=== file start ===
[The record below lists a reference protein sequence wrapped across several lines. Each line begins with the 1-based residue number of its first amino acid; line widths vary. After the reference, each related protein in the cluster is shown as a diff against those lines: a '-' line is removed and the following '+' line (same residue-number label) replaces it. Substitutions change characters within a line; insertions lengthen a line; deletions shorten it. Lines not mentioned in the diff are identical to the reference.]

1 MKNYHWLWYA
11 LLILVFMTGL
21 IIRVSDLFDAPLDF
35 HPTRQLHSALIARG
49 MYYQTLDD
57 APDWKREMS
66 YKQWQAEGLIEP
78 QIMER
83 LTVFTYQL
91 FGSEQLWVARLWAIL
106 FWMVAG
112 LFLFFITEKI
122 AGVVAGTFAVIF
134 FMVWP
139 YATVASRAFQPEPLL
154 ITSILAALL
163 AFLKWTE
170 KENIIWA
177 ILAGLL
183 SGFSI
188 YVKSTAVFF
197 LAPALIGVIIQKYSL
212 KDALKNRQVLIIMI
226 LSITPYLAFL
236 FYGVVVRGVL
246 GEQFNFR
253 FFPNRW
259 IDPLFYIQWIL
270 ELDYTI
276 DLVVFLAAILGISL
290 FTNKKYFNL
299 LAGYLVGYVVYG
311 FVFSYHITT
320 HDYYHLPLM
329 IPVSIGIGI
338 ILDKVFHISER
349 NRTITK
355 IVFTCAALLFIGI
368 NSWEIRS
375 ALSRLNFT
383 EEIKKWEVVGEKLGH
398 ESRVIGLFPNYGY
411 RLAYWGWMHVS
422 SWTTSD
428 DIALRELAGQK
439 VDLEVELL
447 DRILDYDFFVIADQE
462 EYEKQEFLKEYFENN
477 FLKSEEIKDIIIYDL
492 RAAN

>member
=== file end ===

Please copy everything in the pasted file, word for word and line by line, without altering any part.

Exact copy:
[The record below lists a reference protein sequence wrapped across several lines. Each line begins with the 1-based residue number of its first amino acid; line widths vary. After the reference, each related protein in the cluster is shown as a diff against those lines: a '-' line is removed and the following '+' line (same residue-number label) replaces it. Substitutions change characters within a line; insertions lengthen a line; deletions shorten it. Lines not mentioned in the diff are identical to the reference.]

1 MKNYHWLWYA
11 LLILVFMTGL
21 IIRVSDLFDAPLDF
35 HPTRQLHSALIARG
49 MYYQTLDD
57 APDWKREMS
66 YKQWQAEGLIEP
78 QIMER
83 LTVFTYQL
91 FGSEQLWVARLWAIL
106 FWMVAG
112 LFLFFITEKI
122 AGVVAGTFAVIF
134 FMVWP
139 YATVASRAFQPEPLL
154 ITSILAALL
163 AFLKWTE
170 KENIIWA
177 ILAGLL
183 SGFSI
188 YVKSTAVFF
197 LAPALIGVIIQKYSL
212 KDALKNRQVLIIMI
226 LSITPYLAFL
236 FYGVVVRGVL
246 GEQFNFR
253 FFPNRW
259 IDPLFYIQWIL
270 ELDYTI
276 DLVVFLAAILGISL
290 FTNKKYFNL
299 LAGYLVGYVVYG
311 FVFSYHITT
320 HDYYHLPLM
329 IPVSIGIGI
338 ILDKVFHISER
349 NRTITK
355 IVFTCAALLFIGI
368 NSWEIRS
375 ALSRLNFT
383 EEIKKWEVVGEKLGH
398 ESRVIGLFPNYGY
411 RLAYWGWMHVS
422 SWTTSD
428 DIALRELAGQK
439 VDLEVELL
447 DRILDYDFFVIADQE
462 EYEKQEFLKEYFENN
477 FLKSEEIKDIIIYDL
492 RAAN

>member